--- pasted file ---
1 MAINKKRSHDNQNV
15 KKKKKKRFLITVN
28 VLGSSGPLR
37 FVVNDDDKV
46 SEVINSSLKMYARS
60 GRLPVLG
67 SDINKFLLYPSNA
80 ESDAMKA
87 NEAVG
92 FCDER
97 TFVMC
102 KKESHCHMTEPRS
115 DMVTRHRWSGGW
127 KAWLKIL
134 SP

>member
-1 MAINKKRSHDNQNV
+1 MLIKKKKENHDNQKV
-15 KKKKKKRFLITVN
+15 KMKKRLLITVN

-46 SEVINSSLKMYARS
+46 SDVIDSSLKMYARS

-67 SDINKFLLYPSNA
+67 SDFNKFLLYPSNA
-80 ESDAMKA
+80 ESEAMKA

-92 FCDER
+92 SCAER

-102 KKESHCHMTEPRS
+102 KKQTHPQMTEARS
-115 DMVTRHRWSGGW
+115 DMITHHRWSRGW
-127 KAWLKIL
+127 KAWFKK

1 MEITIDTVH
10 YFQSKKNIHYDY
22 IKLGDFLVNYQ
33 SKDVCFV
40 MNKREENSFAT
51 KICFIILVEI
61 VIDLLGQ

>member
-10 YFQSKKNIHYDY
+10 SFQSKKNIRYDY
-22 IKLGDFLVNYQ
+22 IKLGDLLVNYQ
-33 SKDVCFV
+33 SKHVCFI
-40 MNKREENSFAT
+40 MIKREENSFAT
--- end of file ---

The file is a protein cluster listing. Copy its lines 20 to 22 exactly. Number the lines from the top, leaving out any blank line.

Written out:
+15 KMKKRLLITVN

-46 SEVINSSLKMYARS
+46 SDVIDSSLKMYARS